4. Jumbo mortgage
Jumbo mortgages are loans that exceed the amounts set annually by the Federal Housing Finance Agency (FHFA).
You need a jumbo loan if the property you want to buy exceeds $548,250 in 2021. The limit is $822,375 for high-cost locations like some areas in California and Washington, D.C.
If the price does not conform to FHFA thresholds, you need to have a solid credit score of 680 or higher. Moreover, the lender may require you to put away up to 12 months of mortgage payments on a cash reserve.
Since you are borrowing a large amount, there are additional fees that can lead to steeper closing costs. The jumbo mortgage lender can also require at least two appraisals on the home’s value before approval.
Read more: 7 ways to succeed as a mortgage broker
5. FHA loan
This type of home loan is guaranteed by the Federal Housing Administration (FHA) and issued by a government-approved lender.
Designed to help low- to moderate-income borrowers, FHA loans allow down payments as low as 3.5% if you have a credit score of 580 or higher. You can still qualify if you have a credit score between 579 and 500, but you need to make at least a 10% down payment.
Would-be borrowers also need to have a debt-to-income ratio (DTI) of 50% or less to get approval. The DTI is the percentage of your pre-tax income that you use to pay student loans, auto loans, credit cards, mortgages, and other debts.
Regardless of the down payment amount, FHA requires borrowers to pay for mortgage insurance to protect the lender in case of default.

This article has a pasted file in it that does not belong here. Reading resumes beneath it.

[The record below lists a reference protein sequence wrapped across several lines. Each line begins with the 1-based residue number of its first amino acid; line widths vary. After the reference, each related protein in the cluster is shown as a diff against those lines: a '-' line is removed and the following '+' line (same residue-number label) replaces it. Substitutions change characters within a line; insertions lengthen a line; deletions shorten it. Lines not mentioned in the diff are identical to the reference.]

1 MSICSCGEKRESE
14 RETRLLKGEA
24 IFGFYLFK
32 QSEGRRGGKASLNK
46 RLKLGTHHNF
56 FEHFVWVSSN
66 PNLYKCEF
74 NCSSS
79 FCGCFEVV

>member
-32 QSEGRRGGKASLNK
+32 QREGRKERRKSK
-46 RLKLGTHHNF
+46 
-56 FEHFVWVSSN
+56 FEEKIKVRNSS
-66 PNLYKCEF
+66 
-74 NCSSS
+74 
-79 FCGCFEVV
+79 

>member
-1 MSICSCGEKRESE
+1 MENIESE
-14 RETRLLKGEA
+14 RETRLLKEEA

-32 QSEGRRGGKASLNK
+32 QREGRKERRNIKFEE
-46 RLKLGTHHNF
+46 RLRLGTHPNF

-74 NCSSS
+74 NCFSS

6. VA loan
VA mortgage loans are insured by the US Department of Veteran Affairs (VA). Like conventional mortgages, they can be issued by banks, private lenders, and credit unions.
Active military personnel and veterans who meet the required length of service can qualify for a VA loan. Surviving spouses of service members who died while on duty are also eligible.
Unlike most other mortgages, VA home purchase loans don’t require mortgage insurance and down payment. Interest rates also tend to be lower than FHA home loans and fixed-rate mortgages.
The program also offers cash-out refinancing to replace a conventional mortgage with a VA loan. Borrowers can also finance the cost of home improvements.
Just remember that VA loans have some limitations and potential drawbacks for some borrowers. For example, you cannot purchase a vacation home or investment property. A VA-endorsed appraiser must first evaluate whether the property meets the department’s standards.
Lastly, the borrower also needs to pay a funding fee to cover the costs of foreclosing – in case the mortgagor defaults.
Read more: The best cities for veteran homebuyers
7. USDA loan
Backed by the US Department of Agriculture, USDA loans are designed to help low-income applicants purchase homes in rural areas and some suburbs. The program allows you to obtain loans directly from USDA or a participating lender with interest rates as low as 1%.
To qualify, you must have a debt ratio of 41% or lower. USDA will likely consider higher DTIs if your credit score is at least 680.
USDA also issues home loans to applicants deemed unable to secure mortgages from traditional channels. These are borrowers who are below the low-income limit and without “decent, safe, and sanitary housing.”